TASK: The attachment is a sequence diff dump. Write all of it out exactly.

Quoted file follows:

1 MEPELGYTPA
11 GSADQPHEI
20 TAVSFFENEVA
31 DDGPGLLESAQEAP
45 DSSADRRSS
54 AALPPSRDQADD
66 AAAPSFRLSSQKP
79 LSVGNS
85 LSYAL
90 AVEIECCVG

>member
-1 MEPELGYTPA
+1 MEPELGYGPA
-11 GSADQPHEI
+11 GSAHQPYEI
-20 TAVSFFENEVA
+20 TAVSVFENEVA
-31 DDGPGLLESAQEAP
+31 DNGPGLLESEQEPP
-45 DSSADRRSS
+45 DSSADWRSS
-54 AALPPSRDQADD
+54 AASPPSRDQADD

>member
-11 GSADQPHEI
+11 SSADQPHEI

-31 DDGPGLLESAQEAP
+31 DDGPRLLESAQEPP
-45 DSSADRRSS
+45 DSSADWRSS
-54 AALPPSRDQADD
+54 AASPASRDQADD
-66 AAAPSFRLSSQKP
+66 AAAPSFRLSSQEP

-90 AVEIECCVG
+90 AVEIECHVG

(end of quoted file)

1 MEPELGYTPA
11 GSADQPHEI
20 TAVSFFENEVA
31 DDGPGLLESAQEAP
45 DSSADRRSS
54 AALPPSRDQADD
66 AAAPSFRLSSQKP
79 LSVGNS
85 LSYAL
90 AVEIECCVG

>member
-1 MEPELGYTPA
+1 MEPELGYGPA
-11 GSADQPHEI
+11 GSAHQPYEI
-20 TAVSFFENEVA
+20 TAVSVFENEVA
-31 DDGPGLLESAQEAP
+31 DNGPGLLESEQEPP
-45 DSSADRRSS
+45 DSSADWRSS
-54 AALPPSRDQADD
+54 AASPPSRDQADD

>member
-11 GSADQPHEI
+11 SSADQPHEI

-31 DDGPGLLESAQEAP
+31 DDGPRLLESAQEPP
-45 DSSADRRSS
+45 DSSADWRSS
-54 AALPPSRDQADD
+54 AASPASRDQADD
-66 AAAPSFRLSSQKP
+66 AAAPSFRLSSQEP

-90 AVEIECCVG
+90 AVEIECHVG